If you can’t see the annular solar eclipse in person, we’ve got some online viewing opportunities for you.
A solar eclipse ought to be seen in person — whether it’s an annular (“ring of fire”) eclipse or a captivating partially covered Sun. If at all possible, go outside and take a look, making sure to use approved solar viewers or a homemade pinhole projector to protect your eyes.
But life happens. Maybe you’re stuck in the office, were unlucky with the weather, or you’re just in the wrong part of the world for this particular event. Don’t worry, we’ve got you covered.
Multiple organizations are live-streaming the eclipse in incredible and unique ways.
- Watch NASA’s eclipse coverage live on NASA Television, the agency’s website, the NASA app, or on its Facebook, X, and YouTube accounts. The coverage will be hosted from broadcast locations along the path of annularity in Kerrville, Texas, and Albuquerque, New Mexico, and will also include live views of sounding rockets, launching from White Sands, New Mexico to study the eclipse's effect on Earth's atmosphere. Coverage will include a live Q&A segment — anyone can submit questions by using #askNASA.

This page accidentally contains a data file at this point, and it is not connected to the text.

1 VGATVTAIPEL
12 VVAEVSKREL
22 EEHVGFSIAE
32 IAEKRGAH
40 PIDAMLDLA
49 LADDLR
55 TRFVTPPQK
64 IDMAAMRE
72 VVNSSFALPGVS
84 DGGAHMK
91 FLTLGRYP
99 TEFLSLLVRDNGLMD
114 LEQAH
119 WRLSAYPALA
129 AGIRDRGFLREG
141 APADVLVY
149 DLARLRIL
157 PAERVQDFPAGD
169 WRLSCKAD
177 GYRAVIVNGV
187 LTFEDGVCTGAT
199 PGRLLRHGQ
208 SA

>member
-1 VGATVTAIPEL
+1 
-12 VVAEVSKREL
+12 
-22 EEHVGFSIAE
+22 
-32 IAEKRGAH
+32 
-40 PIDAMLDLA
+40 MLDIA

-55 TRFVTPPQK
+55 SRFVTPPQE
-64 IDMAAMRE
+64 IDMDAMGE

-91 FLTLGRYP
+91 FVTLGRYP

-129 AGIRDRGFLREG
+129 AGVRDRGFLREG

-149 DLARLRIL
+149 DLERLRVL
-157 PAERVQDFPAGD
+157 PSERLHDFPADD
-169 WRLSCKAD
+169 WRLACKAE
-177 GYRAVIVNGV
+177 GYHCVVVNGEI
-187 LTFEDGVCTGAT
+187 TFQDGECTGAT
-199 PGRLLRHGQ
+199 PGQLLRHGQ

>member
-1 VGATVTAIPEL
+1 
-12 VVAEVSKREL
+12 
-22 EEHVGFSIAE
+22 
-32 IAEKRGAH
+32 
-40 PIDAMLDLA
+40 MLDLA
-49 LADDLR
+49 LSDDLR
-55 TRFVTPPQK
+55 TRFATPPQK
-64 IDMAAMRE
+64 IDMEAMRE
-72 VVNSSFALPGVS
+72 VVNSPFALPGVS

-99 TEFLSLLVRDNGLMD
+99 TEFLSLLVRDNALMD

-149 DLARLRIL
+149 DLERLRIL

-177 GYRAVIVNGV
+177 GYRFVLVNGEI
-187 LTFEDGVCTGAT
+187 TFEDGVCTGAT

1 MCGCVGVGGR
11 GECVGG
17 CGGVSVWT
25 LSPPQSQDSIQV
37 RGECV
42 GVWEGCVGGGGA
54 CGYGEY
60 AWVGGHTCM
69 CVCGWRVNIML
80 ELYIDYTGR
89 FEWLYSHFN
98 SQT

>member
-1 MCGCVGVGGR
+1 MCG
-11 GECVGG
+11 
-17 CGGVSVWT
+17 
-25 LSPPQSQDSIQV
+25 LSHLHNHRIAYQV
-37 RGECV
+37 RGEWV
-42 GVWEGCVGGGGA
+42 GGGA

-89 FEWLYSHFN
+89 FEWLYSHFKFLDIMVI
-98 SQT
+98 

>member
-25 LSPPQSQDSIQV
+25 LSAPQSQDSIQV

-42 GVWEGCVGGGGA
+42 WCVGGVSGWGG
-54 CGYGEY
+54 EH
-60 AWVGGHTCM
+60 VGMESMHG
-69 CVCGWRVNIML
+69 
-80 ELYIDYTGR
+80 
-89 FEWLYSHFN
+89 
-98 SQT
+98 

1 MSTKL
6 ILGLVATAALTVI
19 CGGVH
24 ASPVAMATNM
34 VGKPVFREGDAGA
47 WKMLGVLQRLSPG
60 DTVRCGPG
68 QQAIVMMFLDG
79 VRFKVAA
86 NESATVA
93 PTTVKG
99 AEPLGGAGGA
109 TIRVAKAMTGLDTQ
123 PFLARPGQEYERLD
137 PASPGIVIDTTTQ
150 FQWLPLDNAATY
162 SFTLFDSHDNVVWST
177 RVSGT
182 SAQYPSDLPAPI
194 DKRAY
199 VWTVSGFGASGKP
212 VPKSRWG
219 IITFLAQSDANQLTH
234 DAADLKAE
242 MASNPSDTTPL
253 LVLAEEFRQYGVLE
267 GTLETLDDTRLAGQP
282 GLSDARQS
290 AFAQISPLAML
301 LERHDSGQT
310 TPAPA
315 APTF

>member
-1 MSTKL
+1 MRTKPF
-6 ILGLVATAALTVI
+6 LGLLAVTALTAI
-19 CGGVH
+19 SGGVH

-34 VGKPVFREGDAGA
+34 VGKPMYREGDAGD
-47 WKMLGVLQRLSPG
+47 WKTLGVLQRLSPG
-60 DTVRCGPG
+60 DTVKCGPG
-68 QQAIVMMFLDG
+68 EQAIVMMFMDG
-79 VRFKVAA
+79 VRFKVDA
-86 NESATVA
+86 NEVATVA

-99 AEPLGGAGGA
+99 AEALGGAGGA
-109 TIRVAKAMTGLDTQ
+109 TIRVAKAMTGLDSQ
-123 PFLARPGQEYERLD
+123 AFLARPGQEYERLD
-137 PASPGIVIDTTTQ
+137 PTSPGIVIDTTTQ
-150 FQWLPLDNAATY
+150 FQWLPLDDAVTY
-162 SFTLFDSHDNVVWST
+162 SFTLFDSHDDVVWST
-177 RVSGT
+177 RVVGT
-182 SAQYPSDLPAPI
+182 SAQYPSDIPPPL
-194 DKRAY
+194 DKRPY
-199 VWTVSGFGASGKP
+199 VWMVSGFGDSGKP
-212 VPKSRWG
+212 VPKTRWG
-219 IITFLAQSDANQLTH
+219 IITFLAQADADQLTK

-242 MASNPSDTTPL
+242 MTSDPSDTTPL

- The Exploratorium has four livestream options: Starting 12 p.m. EDT / 9 a.m. PDT, the institution will offer one hour of live coverage from the Valley of the Gods, Utah. The live feed will feature Exploratorium educators, NASA scientists, Navajo knowledge holders, and live imagery from the telescopes. One hour earlier, at 11 a.m. EDT / 8 a.m. PDT, two three-hour livestreams will begin, hosting live images of the eclipse from Valley of the Gods and from Ely, Nevada, respectively, without commentary or interruptions.
- The Virtual Telescope project will join forces with astroimagers and institutions to broadcast the event live.
- Lowell Observatory will offer live views on YouTube through New Mexico State University's Sunspot Solar Observatory as well as views from Lowell's Giovale Open Deck Observatory.
Wherever you are, we hope you enjoy the view!